'Mexico's bigger than NAFTA': FM sends dire warning to US on free trade deal

'Mexico's bigger than NAFTA': FM sends dire warning to US on free trade deal
US leaving the North American Free Trade Agreement “won’t be the end of the world,” Mexican Foreign Minister Luis Videgaray said. He added that his country has to be ready to leave the negotiation table altogether.

The government “wants an agreement” on the free trade zone, Videgaray told a Mexican Senate meeting Tuesday, but he also warned that the country will only stay “if it is in the national interest.”

“Mexico is much bigger than NAFTA and we have to be ready for any scenario in the negotiations,” Videgaray said, as quoted by La Vanguardia newspaper.

“We always have to be ready to get up from the table. This is a logical posture in any negotiation. It’s also a principle of dignity and sovereignty,” he said

The minister’s comments come after US President Donald Trump again hinted the deal – which involves the US, Canada and Mexico – could be scrapped.

“I happen to think that NAFTA will have to be terminated if we're going to make it good,” Trump told Forbes in a fresh interview, just ahead of Canada’s Justin Trudeau arriving in the US for a fresh round of NAFTA talks. 

A US exit from the trade deal “won’t be the end of the world,” Videgaray said, adding that the cooperation between the countries against drug trafficking and illegal migration could be negatively affected by Trump's aggressive rhetoric regarding NAFTA.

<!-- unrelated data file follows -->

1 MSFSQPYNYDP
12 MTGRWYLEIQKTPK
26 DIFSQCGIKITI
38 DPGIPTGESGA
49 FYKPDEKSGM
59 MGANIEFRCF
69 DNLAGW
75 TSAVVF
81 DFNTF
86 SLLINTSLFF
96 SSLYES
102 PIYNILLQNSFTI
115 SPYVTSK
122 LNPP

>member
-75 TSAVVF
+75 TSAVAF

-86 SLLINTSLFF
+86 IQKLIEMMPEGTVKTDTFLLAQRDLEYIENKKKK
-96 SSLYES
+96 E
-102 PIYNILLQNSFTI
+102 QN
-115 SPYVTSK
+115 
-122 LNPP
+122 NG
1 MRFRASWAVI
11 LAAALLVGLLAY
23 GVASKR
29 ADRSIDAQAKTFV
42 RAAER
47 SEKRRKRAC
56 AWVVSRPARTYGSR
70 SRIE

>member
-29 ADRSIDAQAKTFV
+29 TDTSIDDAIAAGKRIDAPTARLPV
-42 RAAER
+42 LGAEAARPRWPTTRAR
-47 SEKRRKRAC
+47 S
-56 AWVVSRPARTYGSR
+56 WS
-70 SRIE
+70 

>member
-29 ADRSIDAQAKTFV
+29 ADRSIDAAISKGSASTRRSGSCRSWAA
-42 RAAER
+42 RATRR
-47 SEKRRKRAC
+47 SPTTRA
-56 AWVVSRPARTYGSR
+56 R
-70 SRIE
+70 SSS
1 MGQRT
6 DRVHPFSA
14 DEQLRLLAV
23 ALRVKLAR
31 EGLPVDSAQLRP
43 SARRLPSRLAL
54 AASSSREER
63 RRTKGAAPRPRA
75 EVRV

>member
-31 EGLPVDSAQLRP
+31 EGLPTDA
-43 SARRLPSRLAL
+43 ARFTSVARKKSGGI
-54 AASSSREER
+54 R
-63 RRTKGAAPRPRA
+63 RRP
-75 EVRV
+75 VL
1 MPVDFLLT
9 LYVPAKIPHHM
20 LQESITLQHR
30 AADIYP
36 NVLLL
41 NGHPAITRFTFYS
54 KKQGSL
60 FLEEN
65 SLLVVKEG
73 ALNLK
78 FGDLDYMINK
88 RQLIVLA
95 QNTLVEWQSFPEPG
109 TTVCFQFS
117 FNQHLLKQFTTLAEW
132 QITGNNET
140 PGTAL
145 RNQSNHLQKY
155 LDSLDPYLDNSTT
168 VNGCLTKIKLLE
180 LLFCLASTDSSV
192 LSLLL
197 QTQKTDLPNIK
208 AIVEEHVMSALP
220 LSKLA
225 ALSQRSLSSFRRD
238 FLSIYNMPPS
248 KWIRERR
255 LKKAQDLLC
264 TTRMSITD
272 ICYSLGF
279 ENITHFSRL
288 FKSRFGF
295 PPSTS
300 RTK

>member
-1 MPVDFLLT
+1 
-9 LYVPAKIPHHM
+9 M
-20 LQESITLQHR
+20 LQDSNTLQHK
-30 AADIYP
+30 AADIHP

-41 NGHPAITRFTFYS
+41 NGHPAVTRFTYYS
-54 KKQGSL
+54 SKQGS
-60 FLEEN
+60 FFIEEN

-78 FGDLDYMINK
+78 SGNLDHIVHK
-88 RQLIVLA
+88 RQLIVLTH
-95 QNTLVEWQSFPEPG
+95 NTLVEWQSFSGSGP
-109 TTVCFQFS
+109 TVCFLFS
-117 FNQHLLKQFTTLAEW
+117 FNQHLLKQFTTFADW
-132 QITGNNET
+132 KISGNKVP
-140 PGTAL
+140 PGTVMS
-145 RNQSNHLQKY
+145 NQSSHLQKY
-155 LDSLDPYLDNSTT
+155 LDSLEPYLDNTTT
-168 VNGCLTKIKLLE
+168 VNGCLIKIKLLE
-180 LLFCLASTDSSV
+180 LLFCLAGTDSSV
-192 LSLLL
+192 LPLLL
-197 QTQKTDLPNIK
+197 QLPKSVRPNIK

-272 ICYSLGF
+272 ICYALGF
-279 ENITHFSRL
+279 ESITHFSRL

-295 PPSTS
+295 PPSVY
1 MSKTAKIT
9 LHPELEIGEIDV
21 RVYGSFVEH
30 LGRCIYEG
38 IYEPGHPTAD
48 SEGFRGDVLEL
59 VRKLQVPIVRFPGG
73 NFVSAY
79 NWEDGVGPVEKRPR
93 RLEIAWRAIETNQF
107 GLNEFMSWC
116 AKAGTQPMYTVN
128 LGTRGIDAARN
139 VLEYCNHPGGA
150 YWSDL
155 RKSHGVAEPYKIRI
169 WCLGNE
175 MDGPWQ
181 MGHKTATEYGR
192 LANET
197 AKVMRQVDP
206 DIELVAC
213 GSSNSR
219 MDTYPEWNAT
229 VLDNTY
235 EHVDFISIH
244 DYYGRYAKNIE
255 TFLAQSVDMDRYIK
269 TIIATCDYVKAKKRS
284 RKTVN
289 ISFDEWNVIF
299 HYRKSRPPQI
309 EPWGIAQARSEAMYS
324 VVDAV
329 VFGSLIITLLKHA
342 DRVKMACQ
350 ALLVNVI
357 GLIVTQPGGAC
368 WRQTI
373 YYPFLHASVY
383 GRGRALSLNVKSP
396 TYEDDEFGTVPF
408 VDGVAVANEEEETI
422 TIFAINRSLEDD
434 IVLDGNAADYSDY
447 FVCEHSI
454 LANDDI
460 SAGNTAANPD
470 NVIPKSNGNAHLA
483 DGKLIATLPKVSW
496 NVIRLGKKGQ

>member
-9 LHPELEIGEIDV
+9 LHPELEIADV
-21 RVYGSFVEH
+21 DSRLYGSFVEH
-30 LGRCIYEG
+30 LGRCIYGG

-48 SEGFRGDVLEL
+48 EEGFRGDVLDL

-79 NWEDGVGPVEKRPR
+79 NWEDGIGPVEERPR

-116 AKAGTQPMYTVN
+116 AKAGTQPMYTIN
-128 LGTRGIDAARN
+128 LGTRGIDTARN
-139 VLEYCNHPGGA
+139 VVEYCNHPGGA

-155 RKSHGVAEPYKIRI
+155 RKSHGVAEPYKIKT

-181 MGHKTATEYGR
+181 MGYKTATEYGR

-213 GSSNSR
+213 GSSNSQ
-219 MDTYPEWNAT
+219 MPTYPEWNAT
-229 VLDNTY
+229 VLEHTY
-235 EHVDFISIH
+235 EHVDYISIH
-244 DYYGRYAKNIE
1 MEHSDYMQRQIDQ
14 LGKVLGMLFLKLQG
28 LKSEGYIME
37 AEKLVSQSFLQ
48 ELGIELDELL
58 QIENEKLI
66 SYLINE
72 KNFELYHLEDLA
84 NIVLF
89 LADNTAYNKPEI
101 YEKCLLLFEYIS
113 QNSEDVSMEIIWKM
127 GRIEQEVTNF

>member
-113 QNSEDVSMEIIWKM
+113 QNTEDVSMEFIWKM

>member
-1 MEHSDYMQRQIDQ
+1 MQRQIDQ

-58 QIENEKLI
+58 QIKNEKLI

Trump first threatened to withdraw from the deal in April. This was met with harsh criticism from Mexican officials who stated Mexico would not negotiate the deal “with a gun to its head,” according to Politico, and accused Trump of spoiling for a “protectionist war.”

The Trump administration started the first round of NAFTA negotiations in August with the main goal to update the 23-year-old agreement and make it meet current post-internet age standards. The proposed changes are said to include, among others, a ‘sunset clause’ that would force renegotiating the deal every five years and eliminating a key dispute resolution mechanism.

While Mexico and Canada do not object to modernizing the agreement, they disagree with the assertion that current NAFTA is tilted against the United States and its citizens. Trump also wants major changes that Mexican officials vehemently disapprove of.

An arguing point the US administration uses in their favor to renegotiate the deal is that the US buys more goods and services from Mexico than Mexico buys from the US. The US currently has a $64 billion goods deficit with Mexico, the AP reported.

“We feel that NAFTA has fundamentally failed many, many Americans and needs major improvement,” Robert Lighthizer, the United States trade representative, said at the first meeting in August, according to the New York Times.

Lighthizer added that current deficits “can’t continue.” He went on to say that Trump regards trade deficits as an important way to gauge the nation’s economic health.

Still, there is strong opposition within the US itself against eliminating the deal. On Tuesday, the Chamber of Commerce sent a second letter to the White House in support of NAFTA and criticizing proposed changes. The letter was signed by over 300 local US businesses.